'Glow' outside and play at Kohl Children's Museum holiday display
After a year like 2020, parents of young children are grasping for something -- anything -- to bring a sense of normalcy into lives turned upside down by the pandemic. So when the going got tough, the tough got glowing: Kohl Children's Museum has the perfect antidote to end the year on a bright note.
Kohlights: A Mesmertastic Holiday Lightacular opens at the museum's Glenview home Friday, Dec. 11, with displays on select dates through Sunday, Jan. 3. The first holiday light installation designed specifically for children allows young guests to explore properties of light and color by controlling and interacting with thousands of holiday lights in the museum's 2-acre outdoor exhibit, Habitat Park.
Tickets are $25 per person for the walk; Kohl Children's Museum members may purchase at a discounted rate of $20 per person. Infants younger than 12 months are admitted free. Advance reservations are required at www.kohlights.com. Limited preview spots are available Friday, Dec. 4, to Sunday, Dec. 6, with a $3 discount.
Kohlights encourages children to take control of the experience by changing colors, patterns, and motions of lights through several activity stations along the way. While the walk was created specifically with children 8 and younger in mind, other family members can also let their inner child come out to play as they experiment with various lighting patterns and hues.
Social distancing guidelines informed the development of the installation. All stations have "no-touch" activation, with children manipulating displays with their bodies through thermal sensors or using individual glow sticks provided at check-in. Limited timed entry to the one-way path allows family units to proceed with comfortable distance between other groups.
The Kohlights display was created specifically for Kohl Children's Museum by Lightswitch Chicago, under the direction of John Featherstone, who recently produced the Illumination: Tree Lights display at Morton Arboretum. His daughter, Hailey Featherstone, was the lead concept designer to help infuse a visually spellbinding event with the playful learning experience the museum is renowned for.
"Our members tell us they want and need some normalcy for their families," said Mike Delfini, president & CEO of Kohl Children's Museum. "Particularly during the holidays, interest in safe, outdoor events is high, and a family walk through festive holiday lights is a beloved way to mark the season. We are confident that families will respond positively to this highly interactive and colorful presentation that infuses our renowned brand of learning through play into the experience."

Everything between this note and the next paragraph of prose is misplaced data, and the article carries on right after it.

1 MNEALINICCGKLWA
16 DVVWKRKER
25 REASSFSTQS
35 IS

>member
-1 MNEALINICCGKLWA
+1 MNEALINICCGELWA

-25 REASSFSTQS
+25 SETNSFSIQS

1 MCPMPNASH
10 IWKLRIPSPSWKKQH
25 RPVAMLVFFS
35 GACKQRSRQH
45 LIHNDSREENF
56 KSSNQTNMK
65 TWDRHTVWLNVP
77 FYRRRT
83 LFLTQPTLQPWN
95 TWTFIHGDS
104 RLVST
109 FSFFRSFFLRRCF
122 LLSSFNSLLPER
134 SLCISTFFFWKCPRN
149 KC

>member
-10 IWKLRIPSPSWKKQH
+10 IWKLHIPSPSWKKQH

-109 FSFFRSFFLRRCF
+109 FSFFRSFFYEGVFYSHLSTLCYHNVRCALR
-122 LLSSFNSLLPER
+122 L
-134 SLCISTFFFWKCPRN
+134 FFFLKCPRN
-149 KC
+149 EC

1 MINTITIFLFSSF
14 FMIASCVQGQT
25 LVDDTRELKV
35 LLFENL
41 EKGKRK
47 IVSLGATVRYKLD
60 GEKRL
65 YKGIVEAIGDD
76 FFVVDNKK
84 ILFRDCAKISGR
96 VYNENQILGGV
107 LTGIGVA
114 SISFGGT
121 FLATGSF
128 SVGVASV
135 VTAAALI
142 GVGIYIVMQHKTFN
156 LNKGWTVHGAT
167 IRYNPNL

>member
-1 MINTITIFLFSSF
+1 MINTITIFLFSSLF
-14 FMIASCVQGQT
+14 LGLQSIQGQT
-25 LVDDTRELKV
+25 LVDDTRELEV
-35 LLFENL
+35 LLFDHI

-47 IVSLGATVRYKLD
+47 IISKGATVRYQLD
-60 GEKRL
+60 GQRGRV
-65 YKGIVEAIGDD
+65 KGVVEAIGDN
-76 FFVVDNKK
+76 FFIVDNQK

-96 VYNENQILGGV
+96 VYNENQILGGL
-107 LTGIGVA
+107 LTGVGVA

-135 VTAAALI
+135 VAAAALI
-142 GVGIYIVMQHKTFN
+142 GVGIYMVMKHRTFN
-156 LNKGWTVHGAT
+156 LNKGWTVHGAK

Activity stations along the trail include:
• Pixel Play Meadow: Thermal sensors read body heat of passing guests and project them onto a sea of lights in the Children's Meadow in the park. Children will see their movements reflected in the changing light patterns.
• Rainbow Arbor: Children can use glow sticks to turn a color wheel that will change lights on trees in the park's courtyard along the color spectrum.
• Color Play: A grove of trees on the park's south side are bedecked with lights whose colors are controlled by button stations along the path. Children can press buttons with glow sticks to change the hues on these trees, which include low branches for easy viewing.
• Rainbow Caterpillar: Another color wheel allows children to propel patterns of lights that wind up and down lighting fixtures on the park's Rolling Hill, mimicking a caterpillar's movement.
• Color Square Walk: A moving rainbow path of colors leads to the Lightacular's exit, letting children choose a color and follow it to the end of the path.
• Lighted Art Installation: Children can choose to deposit their glow sticks into one of hundreds of recyclable plastic bottles, forming a collaborative glowing artwork.
Staff members will be posted along the trail to assist with social distancing, and to regularly wipe down handles, buttons, and other elements with potential high-touch chances, despite the use of the glow stick "learning wands."
"The scale and contained nature of Habitat Park makes for a manageable, contained, and most of all, safe experience," added Delfini. "Our goal is to give families who are weary of remote learning and COVID fatigue an opportunity to explore and play as a family unit."
• The Kohl Children's Museum, 2100 Patriot Blvd., Glenview, offers 17 hands-on exhibits for children 8 and younger that are all aligned to the Illinois State Learning Standards and designed to nurture a love of learning. For details, call (847) 832-6600.